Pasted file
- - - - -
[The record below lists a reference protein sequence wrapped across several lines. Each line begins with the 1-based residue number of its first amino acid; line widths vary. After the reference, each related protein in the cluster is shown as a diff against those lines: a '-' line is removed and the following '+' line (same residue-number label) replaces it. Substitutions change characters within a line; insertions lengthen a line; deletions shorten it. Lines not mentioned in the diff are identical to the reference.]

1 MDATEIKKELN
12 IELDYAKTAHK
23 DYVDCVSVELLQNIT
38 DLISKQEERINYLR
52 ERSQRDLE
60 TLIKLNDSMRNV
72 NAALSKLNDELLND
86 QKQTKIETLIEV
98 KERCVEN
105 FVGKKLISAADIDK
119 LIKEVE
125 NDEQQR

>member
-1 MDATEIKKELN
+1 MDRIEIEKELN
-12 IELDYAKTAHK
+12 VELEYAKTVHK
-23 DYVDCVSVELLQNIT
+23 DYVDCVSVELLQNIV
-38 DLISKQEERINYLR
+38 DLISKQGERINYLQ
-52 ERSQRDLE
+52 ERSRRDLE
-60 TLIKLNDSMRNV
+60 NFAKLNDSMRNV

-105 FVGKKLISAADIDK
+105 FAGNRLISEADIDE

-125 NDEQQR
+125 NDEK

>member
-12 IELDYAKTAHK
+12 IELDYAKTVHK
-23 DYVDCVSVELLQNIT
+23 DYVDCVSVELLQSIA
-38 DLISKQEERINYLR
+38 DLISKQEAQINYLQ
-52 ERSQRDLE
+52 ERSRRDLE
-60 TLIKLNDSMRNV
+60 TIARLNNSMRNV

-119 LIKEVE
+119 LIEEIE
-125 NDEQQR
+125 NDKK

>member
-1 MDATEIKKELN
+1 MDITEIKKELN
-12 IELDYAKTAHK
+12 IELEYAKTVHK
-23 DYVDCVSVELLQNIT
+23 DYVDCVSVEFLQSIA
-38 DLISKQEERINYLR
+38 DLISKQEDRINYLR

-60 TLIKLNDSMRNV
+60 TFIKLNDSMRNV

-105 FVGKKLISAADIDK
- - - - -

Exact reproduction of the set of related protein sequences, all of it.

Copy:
[The record below lists a reference protein sequence wrapped across several lines. Each line begins with the 1-based residue number of its first amino acid; line widths vary. After the reference, each related protein in the cluster is shown as a diff against those lines: a '-' line is removed and the following '+' line (same residue-number label) replaces it. Substitutions change characters within a line; insertions lengthen a line; deletions shorten it. Lines not mentioned in the diff are identical to the reference.]

1 MDATEIKKELN
12 IELDYAKTAHK
23 DYVDCVSVELLQNIT
38 DLISKQEERINYLR
52 ERSQRDLE
60 TLIKLNDSMRNV
72 NAALSKLNDELLND
86 QKQTKIETLIEV
98 KERCVEN
105 FVGKKLISAADIDK
119 LIKEVE
125 NDEQQR

>member
-1 MDATEIKKELN
+1 MDRIEIEKELN
-12 IELDYAKTAHK
+12 VELEYAKTVHK
-23 DYVDCVSVELLQNIT
+23 DYVDCVSVELLQNIV
-38 DLISKQEERINYLR
+38 DLISKQGERINYLQ
-52 ERSQRDLE
+52 ERSRRDLE
-60 TLIKLNDSMRNV
+60 NFAKLNDSMRNV

-105 FVGKKLISAADIDK
+105 FAGNRLISEADIDE

-125 NDEQQR
+125 NDEK

>member
-12 IELDYAKTAHK
+12 IELDYAKTVHK
-23 DYVDCVSVELLQNIT
+23 DYVDCVSVELLQSIA
-38 DLISKQEERINYLR
+38 DLISKQEAQINYLQ
-52 ERSQRDLE
+52 ERSRRDLE
-60 TLIKLNDSMRNV
+60 TIARLNNSMRNV

-119 LIKEVE
+119 LIEEIE
-125 NDEQQR
+125 NDKK

>member
-1 MDATEIKKELN
+1 MDITEIKKELN
-12 IELDYAKTAHK
+12 IELEYAKTVHK
-23 DYVDCVSVELLQNIT
+23 DYVDCVSVEFLQSIA
-38 DLISKQEERINYLR
+38 DLISKQEDRINYLR

-60 TLIKLNDSMRNV
+60 TFIKLNDSMRNV

-105 FVGKKLISAADIDK